light has a top speed of “light speed”. however experiments have shown it can be slowed down. my question is what propels light, how does it remain constant?
The speed of light in a vacuum is constant. Light in a vacuum must always move at c. “Slowing down” light involves causing it to move through a medium in which it must interact with the medium material. The most common result of this is simple refraction.
The simple answer to your question is that nothing propels light, things emit light and that light will move forever at c until it interacts with something.
ETA: Here is the Wikion this.
Newtons first law of motion:
Everything persists in its state of being at rest or of moving uniformly straight forward, except insofar as it is compelled to change its state by force impressed.
I hit the post button before I had finished, there. :o I am aware that, technically, Newton’s laws only apply to matter. However, the general point remains: in post 17th century physics (Newtonian and Einsteinian alike), motion is not something that requires constant propulsion to be maintained. Motion is something that continues along the same, unless something stops it from doing so. The notion that motion requires constant propulsion is part of the Aristotelian physics that Galileo and Newton are famous for having refuted and replaced.
In classical physics there needs to be something that causes the initial propulsion. That’s what I’m curious about.
As far as what “propels” light…
Light is an EM field.
A changing electric field creates a changing magnetic field.
A changing magnetic field creates a changing electric field.
That depends on how the light was originally generated. There are many ways for this to happen. If it comes from a star, nuclear fusion.
That’s pretty much why classical physics no longer works, in a nutshell.
Although it is not understood by the general public, under special relativity all objects have a constant velocity four-vector that describes the speed of an object not only through three orthogonal spatial dimensions but also through the temporal dimension, and that singular speed is C. For an object in motion (relative to a specified coordinate frame) the speed through time for the observer in motion is reduced by the Lorentz factor, giving rise to the phenomenon we know as relativistic time dilation. It should be understood, however, that the reason the observer sees dilation effects is because he is in motion through space. In other words, he is trading his time for a change in position. The faster he goes, the more time he gives up, e.g. the external world moves faster around him.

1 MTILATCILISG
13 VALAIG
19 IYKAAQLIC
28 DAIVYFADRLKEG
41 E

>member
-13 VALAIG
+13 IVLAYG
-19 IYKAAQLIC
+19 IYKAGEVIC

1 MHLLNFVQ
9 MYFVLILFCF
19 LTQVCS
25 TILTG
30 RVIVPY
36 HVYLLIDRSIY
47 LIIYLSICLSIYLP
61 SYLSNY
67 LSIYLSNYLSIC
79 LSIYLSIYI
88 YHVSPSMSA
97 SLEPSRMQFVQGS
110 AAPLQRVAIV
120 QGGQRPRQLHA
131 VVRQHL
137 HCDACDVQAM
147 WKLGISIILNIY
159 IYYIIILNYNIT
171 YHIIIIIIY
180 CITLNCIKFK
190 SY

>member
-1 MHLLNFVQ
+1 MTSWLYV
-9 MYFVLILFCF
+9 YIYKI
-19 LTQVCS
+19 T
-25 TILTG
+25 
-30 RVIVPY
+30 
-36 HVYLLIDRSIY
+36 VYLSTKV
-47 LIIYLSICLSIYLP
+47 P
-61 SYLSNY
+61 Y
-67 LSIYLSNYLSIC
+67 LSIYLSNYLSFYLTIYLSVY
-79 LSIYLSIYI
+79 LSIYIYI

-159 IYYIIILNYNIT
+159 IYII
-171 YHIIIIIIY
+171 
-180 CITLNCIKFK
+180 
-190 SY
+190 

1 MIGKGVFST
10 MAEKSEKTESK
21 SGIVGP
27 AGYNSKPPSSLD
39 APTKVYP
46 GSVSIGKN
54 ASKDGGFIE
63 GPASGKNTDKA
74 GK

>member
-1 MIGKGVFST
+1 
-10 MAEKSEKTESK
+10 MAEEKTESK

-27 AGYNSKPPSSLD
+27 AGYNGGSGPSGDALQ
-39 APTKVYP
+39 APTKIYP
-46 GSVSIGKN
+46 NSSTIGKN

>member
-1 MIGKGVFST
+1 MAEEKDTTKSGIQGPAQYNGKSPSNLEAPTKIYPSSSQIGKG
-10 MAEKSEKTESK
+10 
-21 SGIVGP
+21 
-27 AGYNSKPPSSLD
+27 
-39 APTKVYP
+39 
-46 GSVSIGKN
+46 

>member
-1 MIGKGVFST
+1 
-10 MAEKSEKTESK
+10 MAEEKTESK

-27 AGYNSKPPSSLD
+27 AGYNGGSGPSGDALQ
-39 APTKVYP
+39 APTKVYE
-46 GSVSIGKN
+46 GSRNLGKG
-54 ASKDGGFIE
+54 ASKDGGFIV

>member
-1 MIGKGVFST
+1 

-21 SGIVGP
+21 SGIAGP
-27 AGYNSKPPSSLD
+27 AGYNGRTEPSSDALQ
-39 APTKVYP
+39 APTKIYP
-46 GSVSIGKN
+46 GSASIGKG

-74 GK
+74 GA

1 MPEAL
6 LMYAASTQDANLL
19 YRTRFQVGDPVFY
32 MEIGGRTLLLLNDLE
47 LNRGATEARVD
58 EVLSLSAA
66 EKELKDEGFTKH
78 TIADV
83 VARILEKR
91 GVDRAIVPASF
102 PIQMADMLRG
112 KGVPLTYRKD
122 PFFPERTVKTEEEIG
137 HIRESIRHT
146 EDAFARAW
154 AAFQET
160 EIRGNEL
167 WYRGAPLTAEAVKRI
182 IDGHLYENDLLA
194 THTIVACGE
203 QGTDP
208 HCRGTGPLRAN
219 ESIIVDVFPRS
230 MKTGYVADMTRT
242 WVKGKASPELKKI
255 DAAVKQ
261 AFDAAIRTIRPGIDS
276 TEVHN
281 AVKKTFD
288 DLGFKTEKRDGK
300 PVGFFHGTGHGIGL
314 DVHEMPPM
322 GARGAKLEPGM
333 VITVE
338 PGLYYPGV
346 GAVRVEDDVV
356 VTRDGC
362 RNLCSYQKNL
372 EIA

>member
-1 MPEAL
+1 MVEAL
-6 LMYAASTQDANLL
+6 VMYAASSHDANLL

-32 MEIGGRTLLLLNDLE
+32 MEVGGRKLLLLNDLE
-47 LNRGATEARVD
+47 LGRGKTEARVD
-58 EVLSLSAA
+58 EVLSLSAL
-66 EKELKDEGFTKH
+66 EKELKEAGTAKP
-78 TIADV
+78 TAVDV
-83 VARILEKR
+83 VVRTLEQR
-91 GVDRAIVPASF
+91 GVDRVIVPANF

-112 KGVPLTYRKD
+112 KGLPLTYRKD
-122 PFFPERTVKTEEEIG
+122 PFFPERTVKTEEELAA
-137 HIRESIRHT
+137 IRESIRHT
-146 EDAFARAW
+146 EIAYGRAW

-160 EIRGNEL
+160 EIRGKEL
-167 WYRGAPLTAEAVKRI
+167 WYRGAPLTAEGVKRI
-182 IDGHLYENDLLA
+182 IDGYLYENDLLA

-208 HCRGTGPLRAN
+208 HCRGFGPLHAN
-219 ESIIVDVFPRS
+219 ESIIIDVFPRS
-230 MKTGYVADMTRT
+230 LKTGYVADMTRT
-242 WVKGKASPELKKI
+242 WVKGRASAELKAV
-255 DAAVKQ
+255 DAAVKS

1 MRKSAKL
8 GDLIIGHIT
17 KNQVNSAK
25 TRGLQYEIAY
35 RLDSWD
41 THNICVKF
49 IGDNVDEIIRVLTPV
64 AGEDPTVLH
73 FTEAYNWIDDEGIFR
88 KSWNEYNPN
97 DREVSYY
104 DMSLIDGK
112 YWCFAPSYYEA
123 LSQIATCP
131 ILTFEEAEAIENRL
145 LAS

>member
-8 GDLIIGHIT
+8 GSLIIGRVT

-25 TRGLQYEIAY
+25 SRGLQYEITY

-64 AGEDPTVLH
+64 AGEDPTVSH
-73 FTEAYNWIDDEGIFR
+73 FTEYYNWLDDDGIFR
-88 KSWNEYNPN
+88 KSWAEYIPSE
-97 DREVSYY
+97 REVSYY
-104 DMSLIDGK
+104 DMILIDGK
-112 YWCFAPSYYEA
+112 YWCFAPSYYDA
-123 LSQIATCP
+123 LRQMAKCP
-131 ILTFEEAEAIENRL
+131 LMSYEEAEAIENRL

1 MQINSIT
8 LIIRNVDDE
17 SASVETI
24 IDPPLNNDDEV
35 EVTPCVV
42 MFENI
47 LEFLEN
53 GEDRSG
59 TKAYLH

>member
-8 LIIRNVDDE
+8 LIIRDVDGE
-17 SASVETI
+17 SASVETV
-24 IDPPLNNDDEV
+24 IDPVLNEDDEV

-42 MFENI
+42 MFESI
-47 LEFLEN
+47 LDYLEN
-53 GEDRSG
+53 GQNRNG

Objects with rest mass require propulsion in order to change velocity. This occurs by transferring the equivalent complementary momentum to a “propellant” of some kind such that global momentum remains unchanged. (The propellant can be an actual propellant, like fuel and oxidizer in the case of a rocket, water in the case of a powerboat, or the Earth itself in the case of a horse or runner.) However, while light has momentum proportional to its wavelength, it has no rest mass and is never at rest. If you could ride on a “beam of light” like the path of a single photon and experience motion in time they way it does, you wouldn’t see individual steps where the photon is in motion. Instead, you would see one long continuous path from inception to termination. For a photon, all points along its world-line occur simultaneously and there is no apparent motion whatsoever.
So to answer the question of the o.p., nothing propels light. By its very nature, it just goes and cannot ever stop. It can be accelerated, but this just results in a change of direction or wavelength, not speed.
According to relativity could light be said to be motionless with everything else travelling at the speed of light?
No. For an object moving at any speed at all short of c, you can do this. But for photons and other massless objects (if there are any) that travel at exactly c, things don’t make sense if you try to do this.